Mary Castillo’s novels have turned romance and paranormal mystery readers into dedicated fans. Her latest, “Lost in the Light” and “Girl in the Mist” have been widely praised by critics and readers. “Lost in the Light,” the first in the Dori O Paranormal Mystery series, finaled in the Daphne du Maurier Award for Excellence. She is also the author of “Switchcraft,” “In Between Men,” and “Hot Tamara.” Her novellas are featured in the anthologies “Orange County Noir,” “Names I Call My Sister,” and “Friday Night Chicas.” She lives with her family in Orange County, California.
For more about Mary and her books, visit www.MaryCastillo.com.
What’s your favorite scene in “Lost in the Light” and why?
There are so many! The book really came to life in the fourth and fifth drafts when I was able to make real connections between the characters I had created and real people from my historical research. For example, Vicente’s crime lord boss, James Mc Clemmy, was initially just something I’d created in my imagination. In my mind, he was a large Black Irish guy with a big voice, barrel chest, black hair, and cold blue eyes. He lived in the best hotels in San Diego, L.A., and Santa Barbara, commanding his empire that brought in hooch from Mexico into the United States.
There is very little written about Prohibition on the West Coast and yet, it was just as wild as it was back in Chicago and New York. However, when I started “playing” on genealogy research sites, I found an article in the L.A. Times about a bootlegging boss who was sentenced to McNeil Federal Prison in Washington. His name was James Ryan. I extended the search to locate his prison intake record, which indicated he was a six-foot man with curly black hair and blue eyes!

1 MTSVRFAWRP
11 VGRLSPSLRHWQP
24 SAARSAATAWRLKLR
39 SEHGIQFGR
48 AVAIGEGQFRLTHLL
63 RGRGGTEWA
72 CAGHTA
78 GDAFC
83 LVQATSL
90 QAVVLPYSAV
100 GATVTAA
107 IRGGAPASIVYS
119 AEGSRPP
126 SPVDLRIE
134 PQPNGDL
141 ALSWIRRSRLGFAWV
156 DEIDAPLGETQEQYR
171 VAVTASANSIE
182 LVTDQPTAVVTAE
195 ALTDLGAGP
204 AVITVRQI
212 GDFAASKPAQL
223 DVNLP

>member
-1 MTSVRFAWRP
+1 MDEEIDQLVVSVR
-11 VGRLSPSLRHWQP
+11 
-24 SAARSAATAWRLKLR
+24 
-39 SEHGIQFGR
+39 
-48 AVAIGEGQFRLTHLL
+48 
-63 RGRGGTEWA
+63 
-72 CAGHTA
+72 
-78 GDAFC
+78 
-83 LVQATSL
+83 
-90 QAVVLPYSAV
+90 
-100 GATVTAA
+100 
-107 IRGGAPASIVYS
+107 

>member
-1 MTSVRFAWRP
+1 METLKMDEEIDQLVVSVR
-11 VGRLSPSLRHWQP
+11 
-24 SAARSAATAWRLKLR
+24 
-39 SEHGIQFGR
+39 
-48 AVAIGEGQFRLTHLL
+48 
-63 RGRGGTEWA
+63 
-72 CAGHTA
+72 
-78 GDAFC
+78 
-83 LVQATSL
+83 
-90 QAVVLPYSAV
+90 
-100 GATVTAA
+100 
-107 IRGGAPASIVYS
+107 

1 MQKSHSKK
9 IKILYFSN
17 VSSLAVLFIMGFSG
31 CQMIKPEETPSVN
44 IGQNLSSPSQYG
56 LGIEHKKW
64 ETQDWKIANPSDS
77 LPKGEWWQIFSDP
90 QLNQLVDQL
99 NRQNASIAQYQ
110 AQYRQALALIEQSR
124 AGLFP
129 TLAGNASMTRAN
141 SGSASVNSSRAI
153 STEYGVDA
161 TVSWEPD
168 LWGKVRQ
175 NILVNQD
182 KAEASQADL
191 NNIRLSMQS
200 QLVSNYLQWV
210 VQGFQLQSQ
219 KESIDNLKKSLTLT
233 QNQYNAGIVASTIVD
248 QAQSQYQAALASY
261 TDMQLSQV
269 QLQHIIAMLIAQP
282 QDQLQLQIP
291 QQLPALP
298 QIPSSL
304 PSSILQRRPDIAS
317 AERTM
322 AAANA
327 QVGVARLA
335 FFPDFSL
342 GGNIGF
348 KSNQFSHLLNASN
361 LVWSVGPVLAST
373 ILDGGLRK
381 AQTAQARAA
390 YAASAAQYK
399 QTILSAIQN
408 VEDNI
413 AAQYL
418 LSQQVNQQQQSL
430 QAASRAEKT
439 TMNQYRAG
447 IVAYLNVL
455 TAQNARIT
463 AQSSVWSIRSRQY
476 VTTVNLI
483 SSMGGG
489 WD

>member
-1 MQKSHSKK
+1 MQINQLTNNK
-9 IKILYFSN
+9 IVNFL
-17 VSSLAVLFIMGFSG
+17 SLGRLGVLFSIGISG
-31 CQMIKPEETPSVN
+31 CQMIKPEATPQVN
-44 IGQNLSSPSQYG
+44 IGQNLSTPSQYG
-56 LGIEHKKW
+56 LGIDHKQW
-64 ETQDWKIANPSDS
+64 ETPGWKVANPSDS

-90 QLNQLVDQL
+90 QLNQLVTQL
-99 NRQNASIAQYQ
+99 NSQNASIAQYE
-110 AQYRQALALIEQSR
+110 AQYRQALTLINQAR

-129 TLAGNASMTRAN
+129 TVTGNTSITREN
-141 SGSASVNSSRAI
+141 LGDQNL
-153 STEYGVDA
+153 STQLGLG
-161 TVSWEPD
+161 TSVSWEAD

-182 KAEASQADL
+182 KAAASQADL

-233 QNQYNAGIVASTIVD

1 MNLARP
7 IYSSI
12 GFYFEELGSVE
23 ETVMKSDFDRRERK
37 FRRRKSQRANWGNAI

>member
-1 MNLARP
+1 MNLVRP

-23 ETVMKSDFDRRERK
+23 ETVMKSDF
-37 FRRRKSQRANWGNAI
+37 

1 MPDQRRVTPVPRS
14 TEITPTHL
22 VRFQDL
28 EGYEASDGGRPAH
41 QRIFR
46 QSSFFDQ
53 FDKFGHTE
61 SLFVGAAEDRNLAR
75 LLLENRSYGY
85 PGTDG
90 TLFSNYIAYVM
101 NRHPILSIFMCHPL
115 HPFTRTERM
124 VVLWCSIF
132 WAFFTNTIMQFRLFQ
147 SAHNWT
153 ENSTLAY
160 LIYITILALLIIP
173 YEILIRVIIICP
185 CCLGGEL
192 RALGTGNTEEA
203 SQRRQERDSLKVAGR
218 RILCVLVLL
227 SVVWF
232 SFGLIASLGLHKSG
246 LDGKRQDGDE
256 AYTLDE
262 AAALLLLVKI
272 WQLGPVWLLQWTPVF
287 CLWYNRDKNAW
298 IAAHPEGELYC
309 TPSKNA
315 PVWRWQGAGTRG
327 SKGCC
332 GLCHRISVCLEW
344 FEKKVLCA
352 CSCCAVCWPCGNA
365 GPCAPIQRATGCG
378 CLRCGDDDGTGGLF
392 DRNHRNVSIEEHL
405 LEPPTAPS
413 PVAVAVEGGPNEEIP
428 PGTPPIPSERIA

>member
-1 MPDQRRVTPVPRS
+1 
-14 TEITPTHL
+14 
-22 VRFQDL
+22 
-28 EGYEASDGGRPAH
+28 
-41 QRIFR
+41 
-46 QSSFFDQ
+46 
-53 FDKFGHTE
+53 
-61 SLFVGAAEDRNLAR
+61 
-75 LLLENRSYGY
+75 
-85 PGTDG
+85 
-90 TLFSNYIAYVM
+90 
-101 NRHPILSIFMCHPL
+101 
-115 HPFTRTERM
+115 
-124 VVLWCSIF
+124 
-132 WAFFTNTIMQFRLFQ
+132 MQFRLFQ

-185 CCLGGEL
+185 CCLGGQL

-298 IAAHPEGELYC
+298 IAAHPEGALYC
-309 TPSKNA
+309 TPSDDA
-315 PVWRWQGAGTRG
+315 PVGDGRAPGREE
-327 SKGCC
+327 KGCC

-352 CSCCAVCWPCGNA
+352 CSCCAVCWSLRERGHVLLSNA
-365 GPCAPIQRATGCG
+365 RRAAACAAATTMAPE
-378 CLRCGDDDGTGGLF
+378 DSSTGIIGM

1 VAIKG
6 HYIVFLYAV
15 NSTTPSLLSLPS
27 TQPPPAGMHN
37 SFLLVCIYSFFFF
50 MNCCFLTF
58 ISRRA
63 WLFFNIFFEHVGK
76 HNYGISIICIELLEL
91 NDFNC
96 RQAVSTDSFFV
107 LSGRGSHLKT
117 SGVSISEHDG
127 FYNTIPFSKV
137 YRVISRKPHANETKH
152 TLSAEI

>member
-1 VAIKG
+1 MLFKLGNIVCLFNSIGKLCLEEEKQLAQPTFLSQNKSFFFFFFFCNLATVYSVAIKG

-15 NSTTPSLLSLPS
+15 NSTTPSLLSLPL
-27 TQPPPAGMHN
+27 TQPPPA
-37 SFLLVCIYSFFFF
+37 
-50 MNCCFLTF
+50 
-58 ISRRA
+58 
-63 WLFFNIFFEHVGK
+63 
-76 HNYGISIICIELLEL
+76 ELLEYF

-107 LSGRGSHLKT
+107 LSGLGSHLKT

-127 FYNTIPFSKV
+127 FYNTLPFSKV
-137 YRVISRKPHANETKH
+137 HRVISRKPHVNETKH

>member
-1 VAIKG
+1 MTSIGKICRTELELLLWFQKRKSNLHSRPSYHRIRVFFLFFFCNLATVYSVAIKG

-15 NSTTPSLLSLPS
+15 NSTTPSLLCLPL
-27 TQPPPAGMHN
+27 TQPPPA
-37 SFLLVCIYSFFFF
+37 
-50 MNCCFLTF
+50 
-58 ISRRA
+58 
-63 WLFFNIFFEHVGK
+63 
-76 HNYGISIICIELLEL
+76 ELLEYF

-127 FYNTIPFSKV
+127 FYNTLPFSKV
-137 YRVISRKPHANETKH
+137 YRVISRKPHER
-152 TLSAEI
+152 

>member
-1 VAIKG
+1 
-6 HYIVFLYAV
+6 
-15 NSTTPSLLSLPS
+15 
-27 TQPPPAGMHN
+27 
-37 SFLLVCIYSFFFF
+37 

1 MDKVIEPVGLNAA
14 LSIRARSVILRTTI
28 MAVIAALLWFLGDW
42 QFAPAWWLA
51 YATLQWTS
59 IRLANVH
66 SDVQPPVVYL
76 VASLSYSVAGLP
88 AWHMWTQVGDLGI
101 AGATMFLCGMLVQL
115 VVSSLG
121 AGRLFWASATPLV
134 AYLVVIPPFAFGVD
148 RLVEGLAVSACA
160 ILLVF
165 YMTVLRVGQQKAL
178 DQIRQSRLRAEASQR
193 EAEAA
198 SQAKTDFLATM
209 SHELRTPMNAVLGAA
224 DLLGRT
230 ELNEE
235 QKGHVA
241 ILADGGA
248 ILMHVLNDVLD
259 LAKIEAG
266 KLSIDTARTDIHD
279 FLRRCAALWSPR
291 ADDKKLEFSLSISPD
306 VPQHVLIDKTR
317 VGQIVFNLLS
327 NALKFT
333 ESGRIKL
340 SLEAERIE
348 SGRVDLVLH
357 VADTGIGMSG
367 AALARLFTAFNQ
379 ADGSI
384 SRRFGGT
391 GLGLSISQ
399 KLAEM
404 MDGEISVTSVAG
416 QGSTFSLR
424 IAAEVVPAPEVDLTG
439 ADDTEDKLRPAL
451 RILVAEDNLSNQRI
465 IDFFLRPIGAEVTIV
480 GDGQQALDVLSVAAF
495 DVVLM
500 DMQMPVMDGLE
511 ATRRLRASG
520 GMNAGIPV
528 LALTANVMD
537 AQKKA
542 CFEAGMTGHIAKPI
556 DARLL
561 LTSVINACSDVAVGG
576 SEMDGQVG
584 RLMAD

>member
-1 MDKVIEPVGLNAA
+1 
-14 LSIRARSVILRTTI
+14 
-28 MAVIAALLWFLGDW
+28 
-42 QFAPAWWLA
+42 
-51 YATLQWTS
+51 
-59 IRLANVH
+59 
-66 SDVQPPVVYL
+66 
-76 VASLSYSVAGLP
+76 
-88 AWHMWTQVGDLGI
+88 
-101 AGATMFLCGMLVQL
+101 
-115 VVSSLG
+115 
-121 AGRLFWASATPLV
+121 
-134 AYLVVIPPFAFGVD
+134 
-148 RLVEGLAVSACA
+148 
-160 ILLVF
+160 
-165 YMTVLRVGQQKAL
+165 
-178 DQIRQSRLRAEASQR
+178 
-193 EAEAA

It was as if history was telling me, go for it; that my instincts were leading me straight and true. A similar thing happened with Anna, the young woman Vicente had died to protect. I had thought her backstory was a little farfetched but upon spending some hours at the San Diego History Center, I located an interview with a woman who had been “sold” at the age of 12 by her parents to a much older man. She had to live with his mother until she was of age to marry him!
And then again, I was worried about Dori’s PTSD being too over the top. But my parents introduced me to their friend and retired police officer and he confirmed her reactions were very authentic. Also, he gave me a great real-life crime to use in a future book!
So with that kind of confirmation, I completed the book with a cold-hearted villian, a mysterious young woman, a very handsome and devilish ghost, and of course, Dori, the heart and soul of the book.
What is your favorite holiday tradition?
Ever since I was a child, my parents always took us Christmas “lighting.” We’d go to neighborhoods in Chula Vista, Whitney Circle, and Candy Cane Lane, where all of the houses would be decorated with lights and displays. Candy Cane Lane is no more, but my husband and I take our son Christmas Lighting to Whitney Circle and other places in Orange County.
If a reader curls up with your book on a cold, winter night, what’s the perfect seasonal beverage you’d recommend?
As you’ll read in “Lost in the Light,” Dori is a tea devotee! On a cold wintry night–in a drafty Victorian no less–she would recommend a Chai Latte using Good Earth’s Roiboos Sweet and Spicy Blend. First, she heats the milk to almost boiling and then soaks the tea bag for three minutes, or five minutes if you like it super spicy. Pull on some thick socks and cozy flannel jammies, and you’re ready for some thrills and chills!
What are you working on next?
I’m working on “Lost in Whispers,” the second novel in the Dori O Paranormal Mystery series. It is scheduled to release in October 2015. And once again, historical research and instinct are guiding me!
Lost in the Light
By Mary Castillo
A soul held captive . . .
One October morning in 1932, Vicente Sorolla entered the white house on the hill and was never seen again.
Now, Detective Dori Orihuela witnesses his brutal murder in her nightmares.
Drawn to this tough but tender woman, Vicente materializes out of her butler’s pantry and asks her to find his lost love, Anna. Dori wonders if she’s not only about to lose her badge, but also her sanity. Instead, she learns how to live and love again from a dead man who becomes her friend.